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Behind Every Teen Athlete is an Exhausted Parent

Behind every teenage athlete is an exhausted parent.

You’ll find these moms and dads shivering on the bleachers, draped in blankets and coats. They’re holding umbrellas while they show up in rain, hail, sleet, and snow. They cheer on their kid at every game because that’s what they do.

Standing With Every Teen Athlete

You’ll see them sweating on the sidelines, drenched near poolside, and roasting behind the fences in the hot summer sun as the hours groan on. Moms will continuously spray sunscreen. Dads keep the cooler full of replenishing drinks and nourishing snacks because that’s what they do.

They will sit in the stands in stuffy gymnasiums and cold sports arenas for long hours and even longer days to support their athlete because that’s what they do.

You’ll meet them at every team meeting. They’re taking notes, scribbling to complete forms, and scheduling all the dates and times. There’s training, conditioning, games, meets, competitions, and tournaments. But they also cram their calendars with many mandatory volunteer positions, food sign ups, and additional responsibilities because that’s what they do.

You’ll realize they are always in the car, driving their athlete to and from all the things related to their sport, filling up days, weeks, and months because that’s what they do.

That’s What They Do

These parents of athletes are out of town often, traveling hundreds of miles with packed cars full of equipment, uniforms, overnight bags, and coolers, adding hotel stays to their growing credit card bills and filling up gas tanks and hungry stomachs at every stop because that’s what they do.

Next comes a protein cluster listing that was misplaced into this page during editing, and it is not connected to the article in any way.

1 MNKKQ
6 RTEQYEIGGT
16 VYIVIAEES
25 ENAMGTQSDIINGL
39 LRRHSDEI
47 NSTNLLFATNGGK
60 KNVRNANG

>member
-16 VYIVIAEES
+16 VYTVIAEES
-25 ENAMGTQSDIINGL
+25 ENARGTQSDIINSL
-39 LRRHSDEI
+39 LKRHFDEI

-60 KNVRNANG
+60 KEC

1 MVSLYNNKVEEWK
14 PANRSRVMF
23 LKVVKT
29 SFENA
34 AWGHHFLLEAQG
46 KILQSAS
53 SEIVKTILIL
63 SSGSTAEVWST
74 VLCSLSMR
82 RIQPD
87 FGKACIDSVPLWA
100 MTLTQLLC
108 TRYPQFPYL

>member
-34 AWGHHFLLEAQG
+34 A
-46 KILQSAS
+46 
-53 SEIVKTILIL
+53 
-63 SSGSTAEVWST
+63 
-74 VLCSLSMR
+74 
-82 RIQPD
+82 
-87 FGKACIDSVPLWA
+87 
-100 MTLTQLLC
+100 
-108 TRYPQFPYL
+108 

You’ll observe them serving at concession stands, lining up players, logging team stats, timing races, organizing meetups and potlucks and carpools. Because that’s what sports parents do.

You’ll wonder why they’re so busy, why their house is a mess, and why they look so exhausted all the time. You’ll question why they can’t make plans or call you back or take the time to do much of anything else during their child’s sports season. But if you looked at their calendar, you’d know the reality that is being a parent of a teen athlete.

The truth is, parents of teen athletes can’t commit to much else. They are rearranging schedules, sacrificing work hours and much of their personal lives to support their kid—because that’s what they do.

Parents of Teen Athletes

What you might not see, notice, or appreciate about parents of athletes is all the hard work, the dedication, and the commitment that goes on behind the scenes. They are there, supporting their athlete through all of those celebratory wins and victorious moments, as well as the tough calls, hard losses, missed goals, and all the anguish, hard work, and relentless perseverance that teen athletes endure.

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It’s a lot.

Because the reality is this: The demanding dedication of any teen athlete requires a parent who is equally invested and passionately devoted to their kid.

Parents of teen athletes realize early on that for their kid to embrace the sport, fuel their passion, develop the skill, engage with the team, grow in character, and enjoy their experience, it takes the sacrificial support from their parents to make it happen.

And when you are a parent of a teen athlete, you will be exhausted, over scheduled, overwhelmed, and over budget, but the payoff is worth every depleting detail of all that you do for your kid.

Because parents of teen athletes get to experience an extraordinary journey with an intimate view, an emotional ride, and a profound sense of pride in escorting their kids down an incredibly challenging and rewarding road.

Christine Carter writes about motherhood and parenting, health and wellness, marriage, friendship, and faith. You can find her work on her blog,, and several online publications. She is the author of Help and Hope While You’re Healing: A woman’s guide toward wellness while recovering from injury, surgery, or illness.” And Follow Jesus: A Christian Teen’s Guide to Navigating the Online World”. 

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